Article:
Going back to our third-party gas providers, I then wonder about all the guys going around to apartment buildings selling Eastlink cable or newspaper subscriptions (with a cut of it going towards their tuition). Certainly it’s enough to at least ask the question?


And then I ran like hell

Filed under: The Daily Grind — forbes @ 23:30

So tonight some rather disappointing news hit. Nothing huge, everything is more or less fine, just something I was hoping for didn’t really happen and it bummed me out. I just came back from a run (8.5k…yay) and immediately felt like going out again, just that release. But I didn’t.

In fact, I started making plans to sit around and feel sorry for myself. My fridge has some beer, my liquor cabinet some rum, some scotch and some rye. I was going to pop in Airplane! or one of the Naked Gun movies (purchased today in a sort of memory for Leslie Nielsen who passed away on Sunday…also a bummer) and drink for a while. Ignore responsibilities, things I had to do. Just shut off.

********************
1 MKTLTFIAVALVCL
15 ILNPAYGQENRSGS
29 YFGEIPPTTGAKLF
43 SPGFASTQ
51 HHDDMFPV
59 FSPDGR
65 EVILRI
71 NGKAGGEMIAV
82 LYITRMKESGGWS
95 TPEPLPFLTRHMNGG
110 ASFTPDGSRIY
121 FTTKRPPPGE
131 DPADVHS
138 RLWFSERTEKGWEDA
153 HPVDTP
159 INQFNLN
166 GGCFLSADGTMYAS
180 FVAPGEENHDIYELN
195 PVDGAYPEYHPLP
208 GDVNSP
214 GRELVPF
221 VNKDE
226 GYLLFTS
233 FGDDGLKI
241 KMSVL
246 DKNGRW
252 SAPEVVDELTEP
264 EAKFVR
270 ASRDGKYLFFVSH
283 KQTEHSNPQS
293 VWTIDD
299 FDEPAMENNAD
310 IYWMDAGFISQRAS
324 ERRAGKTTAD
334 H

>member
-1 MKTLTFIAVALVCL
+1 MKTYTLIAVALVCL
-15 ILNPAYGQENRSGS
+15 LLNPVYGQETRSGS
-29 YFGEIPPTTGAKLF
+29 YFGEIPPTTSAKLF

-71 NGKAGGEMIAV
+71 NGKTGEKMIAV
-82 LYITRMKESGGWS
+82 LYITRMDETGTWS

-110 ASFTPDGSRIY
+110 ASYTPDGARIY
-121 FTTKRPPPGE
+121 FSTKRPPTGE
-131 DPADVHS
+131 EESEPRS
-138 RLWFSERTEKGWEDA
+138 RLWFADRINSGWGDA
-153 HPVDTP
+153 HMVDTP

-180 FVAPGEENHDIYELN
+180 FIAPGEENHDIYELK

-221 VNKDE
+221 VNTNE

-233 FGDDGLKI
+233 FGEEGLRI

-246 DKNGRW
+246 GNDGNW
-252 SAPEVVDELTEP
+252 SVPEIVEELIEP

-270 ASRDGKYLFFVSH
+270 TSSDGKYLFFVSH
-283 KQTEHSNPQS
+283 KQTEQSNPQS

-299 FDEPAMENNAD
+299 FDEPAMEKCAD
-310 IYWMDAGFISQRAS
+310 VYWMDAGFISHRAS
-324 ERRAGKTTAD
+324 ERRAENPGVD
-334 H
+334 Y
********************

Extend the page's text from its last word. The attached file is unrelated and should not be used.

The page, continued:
And then I went to put my clothes in the dryer. The elevator door opened and out stumbled a guy who lives down the hall. It was about 8pm and he was loaded. Couldn’t even stand up, reeking of booze. More than reeking. Even after he staggered off, the smell was still in the elevator, so pungent it took me a second to actually process that someone could smell so distinctly of alcohol. It’s was about 8pm. And I just shook my head, instantly knowing that I didn’t want that guy. I never want to be that guy.